Objective: We examined the relationship between various volume indicators, i.e. multifrequency bioelectric impedance analysis (BIA), predialysis serum N-terminus-pro-brain natriuretic peptide (NT[-]pro[-]BNP) levels, and inferior vena cava diameter, and left ventricular mass index (LVMI) at baseline and with rigorous volume management on thrice-weekly hemodialysis.
Methods: Twenty-two patients on chronic thrice-weekly hemodialysis were followed for 52 weeks. Left ventricular hypertrophy was present in 100% of the cohort at baseline.
Results: There were no significant correlations among volume indicators except for a correlation between extracellular-volume-to-body-mass ratio and collapsibility index (r = 0.476; p = 0.039) at 6 months. There were no correlations between blood pressure and volume indicators. Baseline (but not follow-up) collapsibility index correlated with LVMI (r = 0.506; p = 0.038). In 'lag-time' analyses, there were no correlations between volume indicators at baseline or 6 months and LVMI at subsequent time points. LVMI decreased from 243.6 +/- 83.3 g/m(2) at baseline to 210.6 +/- 62.9 g/m(2) at 6 months (p = 0.104) and further to 203.2 +/- 49.0 g/m(2) at 12 months (p = 0.035).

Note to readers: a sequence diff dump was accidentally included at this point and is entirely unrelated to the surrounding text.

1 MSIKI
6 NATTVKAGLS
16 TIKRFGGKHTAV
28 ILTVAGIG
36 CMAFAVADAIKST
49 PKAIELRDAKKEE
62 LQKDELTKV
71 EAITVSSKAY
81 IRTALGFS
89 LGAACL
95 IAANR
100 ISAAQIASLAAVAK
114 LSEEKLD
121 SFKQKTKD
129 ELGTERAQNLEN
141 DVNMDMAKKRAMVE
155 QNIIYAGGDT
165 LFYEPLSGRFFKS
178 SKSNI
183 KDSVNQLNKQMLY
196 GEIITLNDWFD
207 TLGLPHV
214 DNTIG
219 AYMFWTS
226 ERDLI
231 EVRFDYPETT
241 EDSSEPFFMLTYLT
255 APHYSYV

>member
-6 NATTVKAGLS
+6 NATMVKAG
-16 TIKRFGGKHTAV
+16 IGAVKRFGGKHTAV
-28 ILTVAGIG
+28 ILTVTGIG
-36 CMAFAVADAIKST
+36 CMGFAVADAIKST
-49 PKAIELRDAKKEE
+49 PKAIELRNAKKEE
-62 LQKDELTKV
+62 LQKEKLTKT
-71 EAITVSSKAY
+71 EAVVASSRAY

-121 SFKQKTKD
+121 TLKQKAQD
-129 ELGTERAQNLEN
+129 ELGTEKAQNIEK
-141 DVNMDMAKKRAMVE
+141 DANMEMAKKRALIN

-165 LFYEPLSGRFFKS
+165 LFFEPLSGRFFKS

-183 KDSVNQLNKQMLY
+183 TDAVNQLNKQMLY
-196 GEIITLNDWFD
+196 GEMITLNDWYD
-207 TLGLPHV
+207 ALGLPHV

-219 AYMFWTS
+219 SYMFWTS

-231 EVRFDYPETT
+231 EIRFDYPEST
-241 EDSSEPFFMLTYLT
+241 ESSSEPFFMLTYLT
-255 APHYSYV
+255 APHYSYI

Conclusions: (1) Left ventricular hypertrophy was prevalent in hemodialysis patients; (2) BIA, inferior vena cava ultrasound and serum NT-pro-BNP levels yield discordant results for fluid volumes; (3) regression of LVMI could occur with rigorous fluid management, even with thrice-weekly dialysis.
(c) 2009 S. Karger AG, Basel.